Thursday, January 14, 2016

Blood Trails




Blood Trails:
 Follow your medical lab work from beginning to end with everything that can go wrong in between
By Ralph Giorno, MD
Published by BookBuzz.net, 2015



If you have any interest in health care in general, or any form of disease or illness, it is well worth reading this book. We take what happens to specimens of blood, urine etc for granted, assuming the samples will be properly taken at the correct time, handled appropriately and that the tests will be done in such a way that accurate and reliable results will be generated. Sadly, however, this is not necessarily the case and patients need to be aware of what can go wrong in order to ensure that it does not. 

Although much of the information is based on US medical care, with many independent labs handling tests as well as hospital labs, there is a great deal in this book which is highly relevant to the UK too.
As a hospital trained midwife, I have to admit that there were quite a few things about lab testing that I certainly did not know and nether did my doctor colleagues, so it is fairly safe to assume that the vast majority of patients who have lab tests done would not know either. When should your TSH thyroid test be done for the most accurate results? Unless you want to run the risk of being inaccurately diagnosed as hypothyroid, avoid having your test done before noon when there is a natural surge in the hormone levels which could skew your results quite markedly...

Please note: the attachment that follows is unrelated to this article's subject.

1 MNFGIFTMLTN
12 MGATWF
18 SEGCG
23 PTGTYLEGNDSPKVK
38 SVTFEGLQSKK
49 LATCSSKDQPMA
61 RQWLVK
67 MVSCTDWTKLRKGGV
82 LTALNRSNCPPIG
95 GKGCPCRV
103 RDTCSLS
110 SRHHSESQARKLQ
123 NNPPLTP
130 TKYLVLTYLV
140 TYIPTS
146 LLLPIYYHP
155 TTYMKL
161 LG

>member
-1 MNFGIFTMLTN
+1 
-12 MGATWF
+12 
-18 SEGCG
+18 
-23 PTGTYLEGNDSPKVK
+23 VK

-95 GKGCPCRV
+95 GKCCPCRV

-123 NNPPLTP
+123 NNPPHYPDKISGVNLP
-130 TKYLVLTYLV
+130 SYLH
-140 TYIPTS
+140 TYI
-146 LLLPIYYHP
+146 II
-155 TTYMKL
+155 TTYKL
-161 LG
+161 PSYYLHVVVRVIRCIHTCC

How and when should blood be drawn?  How are results interpreted? Why do tests fail and need to be re-done? To fast or not to fast before blood tests? Who draws up the reference tables against which the results are interpreted, and are these accurate across a range of age groups and for both males and females? What tests do you actually need to have done?

You might think the answers to these questions are simple, but you would be mistaken. An excellent and clearly written guide for patients and which will also be of value and interest to health care professionals.




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